Lawyers advanced competing conspiracy theories Wednesday as they squared off in Isuzu Motors Ltd.'s product-disparagement and defamation lawsuit against the publisher of Consumer Reports.
Isuzu's attorney told jurors that the magazine branded the 1995-96 Trooper sport-utility vehicle as rollover-prone as part of a self-serving publicity stunt.
In opening remarks to the jury, Isuzu counsel Andrew M. White charged that top executives at Consumers Union, which publishes the magazine, concocted the expose to boost sagging circulation and to pressure the National Highway Traffic Safety Administration to adopt rollover safety standards for SUVs.
While dismissing Isuzu's theory as bogus, Consumers Union's lawyer, Joseph Cotchett, offered his own conspiracy theory, accusing the auto maker of filing the suit because it needed a scapegoat for its flagging SUV sales.
"The fact of the matter is that Isuzu had competition. They were losing money, and they were looking for somebody to blame," Cotchett said in his opening comments.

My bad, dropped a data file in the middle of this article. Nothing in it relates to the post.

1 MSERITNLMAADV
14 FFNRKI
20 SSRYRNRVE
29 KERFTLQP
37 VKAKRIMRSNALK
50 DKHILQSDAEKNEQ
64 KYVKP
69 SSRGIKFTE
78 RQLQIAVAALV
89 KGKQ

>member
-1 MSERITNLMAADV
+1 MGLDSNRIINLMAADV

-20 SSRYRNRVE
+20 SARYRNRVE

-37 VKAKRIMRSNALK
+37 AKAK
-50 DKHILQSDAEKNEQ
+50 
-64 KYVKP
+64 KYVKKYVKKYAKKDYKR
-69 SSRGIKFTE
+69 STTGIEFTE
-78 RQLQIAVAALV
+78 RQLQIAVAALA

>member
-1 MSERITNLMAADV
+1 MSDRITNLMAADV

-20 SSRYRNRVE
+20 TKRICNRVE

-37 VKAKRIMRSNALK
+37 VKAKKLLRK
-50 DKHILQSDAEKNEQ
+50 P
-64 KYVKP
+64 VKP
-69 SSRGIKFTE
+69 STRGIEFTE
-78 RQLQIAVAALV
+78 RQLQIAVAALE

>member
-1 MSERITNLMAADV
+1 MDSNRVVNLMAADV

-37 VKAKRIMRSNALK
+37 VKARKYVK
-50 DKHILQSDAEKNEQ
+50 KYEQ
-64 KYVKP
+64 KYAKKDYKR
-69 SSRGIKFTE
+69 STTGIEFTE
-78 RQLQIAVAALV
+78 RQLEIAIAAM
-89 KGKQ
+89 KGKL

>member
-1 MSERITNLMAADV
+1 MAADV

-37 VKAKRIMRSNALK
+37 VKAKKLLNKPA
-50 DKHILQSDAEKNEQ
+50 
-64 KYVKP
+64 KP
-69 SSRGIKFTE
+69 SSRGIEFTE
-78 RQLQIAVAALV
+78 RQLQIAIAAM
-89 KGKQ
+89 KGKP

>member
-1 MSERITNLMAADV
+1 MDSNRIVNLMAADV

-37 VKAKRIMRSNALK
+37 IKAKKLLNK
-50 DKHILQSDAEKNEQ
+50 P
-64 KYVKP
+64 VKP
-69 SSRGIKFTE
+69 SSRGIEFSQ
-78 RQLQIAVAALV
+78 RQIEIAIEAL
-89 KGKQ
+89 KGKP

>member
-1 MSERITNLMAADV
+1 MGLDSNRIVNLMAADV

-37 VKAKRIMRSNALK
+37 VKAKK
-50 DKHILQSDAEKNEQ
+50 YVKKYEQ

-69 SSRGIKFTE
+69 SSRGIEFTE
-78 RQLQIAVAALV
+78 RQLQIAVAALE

A jury of eight women and two men in Los Angeles began hearing the federal court case, expected to last seven weeks. Isuzu claims sales plunged 54% after Consumer Reports gave the Trooper a "not acceptable" rating in 1996.
Most of the dispute revolves around tests conducted on the Trooper in the spring of 1996 at Consumers Union's track in East Haddam, Conn.
Despite having recommended the Trooper in its annual automotive issue earlier that year, Consumer Reports did an about-face in August 1996 when it called a news conference to announce that its tests showed the vehicle displayed a "unique propensity" to roll over during sudden turns.
Consumers Union's technical director, R. David Pittle, told reporters at the time that the Trooper's two right wheels tipped up 75 out of 192 times when put through a zigzag maneuver designed to simulate what might happen if a driver had to swerve to avoid a child who darted into the vehicle's path.
An article detailing Trooper results and demanding action by the NHTSA appeared in Consumer Reports' October 1996 issue.
White said in his opening remarks that Consumers Union's rollover test had been dismissed as unreliable by the NHTSA as far back as 1988 because results could be skewed by how fast and how far a driver turned the steering wheel.